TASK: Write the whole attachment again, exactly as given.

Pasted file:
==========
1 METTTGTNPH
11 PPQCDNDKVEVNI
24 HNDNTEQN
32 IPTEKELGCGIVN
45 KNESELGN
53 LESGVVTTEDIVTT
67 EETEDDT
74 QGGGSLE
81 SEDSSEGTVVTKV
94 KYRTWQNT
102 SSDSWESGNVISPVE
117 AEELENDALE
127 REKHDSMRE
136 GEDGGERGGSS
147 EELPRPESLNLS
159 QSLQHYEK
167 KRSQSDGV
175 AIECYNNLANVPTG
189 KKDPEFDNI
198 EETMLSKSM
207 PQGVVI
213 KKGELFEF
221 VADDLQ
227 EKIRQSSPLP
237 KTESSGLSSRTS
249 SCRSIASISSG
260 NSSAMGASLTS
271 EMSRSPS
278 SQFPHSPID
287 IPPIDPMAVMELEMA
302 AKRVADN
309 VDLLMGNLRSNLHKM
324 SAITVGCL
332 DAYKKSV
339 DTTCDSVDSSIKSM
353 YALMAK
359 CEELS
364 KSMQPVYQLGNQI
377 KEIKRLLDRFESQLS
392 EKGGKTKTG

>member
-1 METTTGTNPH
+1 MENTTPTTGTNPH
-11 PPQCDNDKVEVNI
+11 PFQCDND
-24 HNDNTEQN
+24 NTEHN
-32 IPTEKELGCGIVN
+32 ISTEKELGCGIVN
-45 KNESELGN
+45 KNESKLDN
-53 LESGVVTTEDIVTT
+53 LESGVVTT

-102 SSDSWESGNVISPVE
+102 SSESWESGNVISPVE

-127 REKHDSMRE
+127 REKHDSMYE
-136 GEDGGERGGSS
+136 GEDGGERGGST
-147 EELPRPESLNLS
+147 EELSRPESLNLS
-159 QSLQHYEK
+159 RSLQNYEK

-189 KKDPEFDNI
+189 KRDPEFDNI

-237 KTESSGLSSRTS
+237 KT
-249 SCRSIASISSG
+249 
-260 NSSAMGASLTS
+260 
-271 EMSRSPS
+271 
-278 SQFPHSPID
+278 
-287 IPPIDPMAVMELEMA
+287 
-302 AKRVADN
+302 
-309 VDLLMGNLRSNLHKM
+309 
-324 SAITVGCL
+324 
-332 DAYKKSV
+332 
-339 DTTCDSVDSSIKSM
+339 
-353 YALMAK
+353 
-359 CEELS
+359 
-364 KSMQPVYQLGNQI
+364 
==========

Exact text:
1 METTTGTNPH
11 PPQCDNDKVEVNI
24 HNDNTEQN
32 IPTEKELGCGIVN
45 KNESELGN
53 LESGVVTTEDIVTT
67 EETEDDT
74 QGGGSLE
81 SEDSSEGTVVTKV
94 KYRTWQNT
102 SSDSWESGNVISPVE
117 AEELENDALE
127 REKHDSMRE
136 GEDGGERGGSS
147 EELPRPESLNLS
159 QSLQHYEK
167 KRSQSDGV
175 AIECYNNLANVPTG
189 KKDPEFDNI
198 EETMLSKSM
207 PQGVVI
213 KKGELFEF
221 VADDLQ
227 EKIRQSSPLP
237 KTESSGLSSRTS
249 SCRSIASISSG
260 NSSAMGASLTS
271 EMSRSPS
278 SQFPHSPID
287 IPPIDPMAVMELEMA
302 AKRVADN
309 VDLLMGNLRSNLHKM
324 SAITVGCL
332 DAYKKSV
339 DTTCDSVDSSIKSM
353 YALMAK
359 CEELS
364 KSMQPVYQLGNQI
377 KEIKRLLDRFESQLS
392 EKGGKTKTG

>member
-1 METTTGTNPH
+1 MENTTPTTGTNPH
-11 PPQCDNDKVEVNI
+11 PFQCDND
-24 HNDNTEQN
+24 NTEHN
-32 IPTEKELGCGIVN
+32 ISTEKELGCGIVN
-45 KNESELGN
+45 KNESKLDN
-53 LESGVVTTEDIVTT
+53 LESGVVTT

-102 SSDSWESGNVISPVE
+102 SSESWESGNVISPVE

-127 REKHDSMRE
+127 REKHDSMYE
-136 GEDGGERGGSS
+136 GEDGGERGGST
-147 EELPRPESLNLS
+147 EELSRPESLNLS
-159 QSLQHYEK
+159 RSLQNYEK

-189 KKDPEFDNI
+189 KRDPEFDNI

-237 KTESSGLSSRTS
+237 KT
-249 SCRSIASISSG
+249 
-260 NSSAMGASLTS
+260 
-271 EMSRSPS
+271 
-278 SQFPHSPID
+278 
-287 IPPIDPMAVMELEMA
+287 
-302 AKRVADN
+302 
-309 VDLLMGNLRSNLHKM
+309 
-324 SAITVGCL
+324 
-332 DAYKKSV
+332 
-339 DTTCDSVDSSIKSM
+339 
-353 YALMAK
+353 
-359 CEELS
+359 
-364 KSMQPVYQLGNQI
+364 